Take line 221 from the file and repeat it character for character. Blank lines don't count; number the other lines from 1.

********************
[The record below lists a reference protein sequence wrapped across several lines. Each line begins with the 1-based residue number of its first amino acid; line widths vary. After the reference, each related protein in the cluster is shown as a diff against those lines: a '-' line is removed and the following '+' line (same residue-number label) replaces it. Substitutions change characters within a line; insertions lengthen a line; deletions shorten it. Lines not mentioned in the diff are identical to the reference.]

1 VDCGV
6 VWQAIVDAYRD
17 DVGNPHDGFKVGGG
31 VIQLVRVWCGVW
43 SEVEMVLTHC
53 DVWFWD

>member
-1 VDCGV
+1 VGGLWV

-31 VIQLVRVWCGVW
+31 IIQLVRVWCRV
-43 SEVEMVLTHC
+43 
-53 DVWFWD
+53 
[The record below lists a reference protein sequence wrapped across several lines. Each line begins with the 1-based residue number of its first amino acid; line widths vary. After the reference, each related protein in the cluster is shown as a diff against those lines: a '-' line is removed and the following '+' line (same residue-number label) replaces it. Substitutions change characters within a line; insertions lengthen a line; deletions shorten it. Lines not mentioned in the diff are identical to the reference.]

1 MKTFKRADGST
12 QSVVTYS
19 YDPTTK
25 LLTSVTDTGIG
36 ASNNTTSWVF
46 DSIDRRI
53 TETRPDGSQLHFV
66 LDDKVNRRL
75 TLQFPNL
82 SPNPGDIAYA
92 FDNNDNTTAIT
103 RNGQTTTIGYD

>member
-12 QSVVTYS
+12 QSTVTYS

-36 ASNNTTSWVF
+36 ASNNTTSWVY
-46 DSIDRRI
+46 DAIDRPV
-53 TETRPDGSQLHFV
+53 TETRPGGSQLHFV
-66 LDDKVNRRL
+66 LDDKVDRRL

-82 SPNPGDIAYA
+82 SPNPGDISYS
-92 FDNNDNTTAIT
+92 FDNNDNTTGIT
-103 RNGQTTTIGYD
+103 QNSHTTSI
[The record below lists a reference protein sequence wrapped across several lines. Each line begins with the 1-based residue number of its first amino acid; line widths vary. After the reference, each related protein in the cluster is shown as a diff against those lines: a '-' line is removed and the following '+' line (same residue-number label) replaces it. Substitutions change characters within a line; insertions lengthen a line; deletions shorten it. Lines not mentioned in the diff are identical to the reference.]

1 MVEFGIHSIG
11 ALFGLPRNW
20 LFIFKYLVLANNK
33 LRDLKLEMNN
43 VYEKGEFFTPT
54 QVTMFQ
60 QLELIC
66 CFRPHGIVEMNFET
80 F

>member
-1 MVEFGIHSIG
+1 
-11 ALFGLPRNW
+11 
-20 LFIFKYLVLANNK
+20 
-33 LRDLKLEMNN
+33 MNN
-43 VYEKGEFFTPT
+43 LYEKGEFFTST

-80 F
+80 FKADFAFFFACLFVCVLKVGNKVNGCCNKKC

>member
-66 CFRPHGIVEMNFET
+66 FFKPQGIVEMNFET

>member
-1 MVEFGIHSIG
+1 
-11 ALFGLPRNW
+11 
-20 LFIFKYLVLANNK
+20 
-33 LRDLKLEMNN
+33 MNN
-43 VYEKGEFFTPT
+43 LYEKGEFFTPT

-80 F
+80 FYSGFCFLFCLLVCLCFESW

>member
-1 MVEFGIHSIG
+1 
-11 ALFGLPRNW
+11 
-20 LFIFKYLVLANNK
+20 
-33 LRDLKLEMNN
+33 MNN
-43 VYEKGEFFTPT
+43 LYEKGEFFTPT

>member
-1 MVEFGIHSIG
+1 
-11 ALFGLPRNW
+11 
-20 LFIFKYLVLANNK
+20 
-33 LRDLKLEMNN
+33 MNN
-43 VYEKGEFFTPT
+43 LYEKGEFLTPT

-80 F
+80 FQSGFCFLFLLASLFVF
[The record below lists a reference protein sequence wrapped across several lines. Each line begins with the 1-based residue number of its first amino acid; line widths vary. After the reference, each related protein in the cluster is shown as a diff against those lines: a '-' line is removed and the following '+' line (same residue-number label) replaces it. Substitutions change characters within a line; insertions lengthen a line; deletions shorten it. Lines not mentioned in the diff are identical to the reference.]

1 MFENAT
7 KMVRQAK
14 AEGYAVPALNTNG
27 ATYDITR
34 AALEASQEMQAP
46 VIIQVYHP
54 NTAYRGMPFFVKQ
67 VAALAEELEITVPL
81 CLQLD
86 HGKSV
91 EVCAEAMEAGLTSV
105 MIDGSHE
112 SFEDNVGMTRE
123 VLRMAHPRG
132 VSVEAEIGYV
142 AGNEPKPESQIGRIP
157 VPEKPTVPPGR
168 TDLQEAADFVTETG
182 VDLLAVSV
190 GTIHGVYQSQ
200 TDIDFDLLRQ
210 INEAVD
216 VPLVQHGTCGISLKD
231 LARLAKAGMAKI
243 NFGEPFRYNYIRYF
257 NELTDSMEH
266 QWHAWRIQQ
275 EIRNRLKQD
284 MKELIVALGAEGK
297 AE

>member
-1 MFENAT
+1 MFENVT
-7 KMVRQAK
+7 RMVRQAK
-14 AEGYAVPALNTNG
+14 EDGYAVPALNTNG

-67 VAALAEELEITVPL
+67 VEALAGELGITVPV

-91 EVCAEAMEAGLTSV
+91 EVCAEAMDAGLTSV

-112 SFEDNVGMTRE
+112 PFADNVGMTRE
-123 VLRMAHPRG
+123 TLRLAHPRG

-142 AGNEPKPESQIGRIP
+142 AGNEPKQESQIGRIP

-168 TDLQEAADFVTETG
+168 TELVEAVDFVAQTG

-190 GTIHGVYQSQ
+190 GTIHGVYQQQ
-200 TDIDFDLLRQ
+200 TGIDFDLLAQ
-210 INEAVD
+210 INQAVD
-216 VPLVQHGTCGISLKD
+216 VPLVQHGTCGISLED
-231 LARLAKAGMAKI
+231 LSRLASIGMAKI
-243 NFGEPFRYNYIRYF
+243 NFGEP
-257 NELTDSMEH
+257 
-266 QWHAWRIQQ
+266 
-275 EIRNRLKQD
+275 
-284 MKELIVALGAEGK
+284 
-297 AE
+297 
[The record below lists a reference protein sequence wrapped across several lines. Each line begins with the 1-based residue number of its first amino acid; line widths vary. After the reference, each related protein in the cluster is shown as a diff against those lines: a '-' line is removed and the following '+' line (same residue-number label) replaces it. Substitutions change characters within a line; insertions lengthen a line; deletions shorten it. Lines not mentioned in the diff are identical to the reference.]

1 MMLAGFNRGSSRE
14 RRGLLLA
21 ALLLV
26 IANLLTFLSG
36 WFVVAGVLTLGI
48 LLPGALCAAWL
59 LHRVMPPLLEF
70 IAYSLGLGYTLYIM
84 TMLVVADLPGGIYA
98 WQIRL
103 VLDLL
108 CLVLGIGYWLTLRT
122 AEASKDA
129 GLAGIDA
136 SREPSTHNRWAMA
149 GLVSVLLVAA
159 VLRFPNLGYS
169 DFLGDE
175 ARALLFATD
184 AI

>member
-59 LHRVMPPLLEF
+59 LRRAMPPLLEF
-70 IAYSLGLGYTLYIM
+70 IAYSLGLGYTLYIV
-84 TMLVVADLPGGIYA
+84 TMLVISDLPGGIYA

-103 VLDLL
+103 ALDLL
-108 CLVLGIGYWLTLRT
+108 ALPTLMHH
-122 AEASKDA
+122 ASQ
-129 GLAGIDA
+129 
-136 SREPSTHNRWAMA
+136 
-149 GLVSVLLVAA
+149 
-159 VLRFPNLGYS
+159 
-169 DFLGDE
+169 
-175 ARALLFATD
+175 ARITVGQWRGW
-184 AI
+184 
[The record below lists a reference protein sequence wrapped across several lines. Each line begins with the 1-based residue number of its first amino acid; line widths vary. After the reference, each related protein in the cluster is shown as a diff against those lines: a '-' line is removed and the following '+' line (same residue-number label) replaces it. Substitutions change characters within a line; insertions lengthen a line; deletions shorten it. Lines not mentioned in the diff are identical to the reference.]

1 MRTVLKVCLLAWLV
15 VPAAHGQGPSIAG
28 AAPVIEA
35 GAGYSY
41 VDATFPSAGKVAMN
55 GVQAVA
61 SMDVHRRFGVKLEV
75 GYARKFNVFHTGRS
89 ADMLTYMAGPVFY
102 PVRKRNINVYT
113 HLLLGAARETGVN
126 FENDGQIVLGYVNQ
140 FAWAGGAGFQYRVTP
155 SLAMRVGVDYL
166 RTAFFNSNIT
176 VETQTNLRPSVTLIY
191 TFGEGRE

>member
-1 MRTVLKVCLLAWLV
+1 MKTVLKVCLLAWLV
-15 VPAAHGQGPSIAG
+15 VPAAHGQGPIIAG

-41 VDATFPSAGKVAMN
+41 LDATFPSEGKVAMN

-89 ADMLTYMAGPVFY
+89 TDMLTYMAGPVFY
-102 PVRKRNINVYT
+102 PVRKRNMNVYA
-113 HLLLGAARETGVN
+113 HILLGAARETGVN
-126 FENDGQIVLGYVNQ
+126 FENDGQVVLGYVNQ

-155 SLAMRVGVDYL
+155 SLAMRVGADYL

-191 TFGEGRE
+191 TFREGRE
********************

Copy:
+149 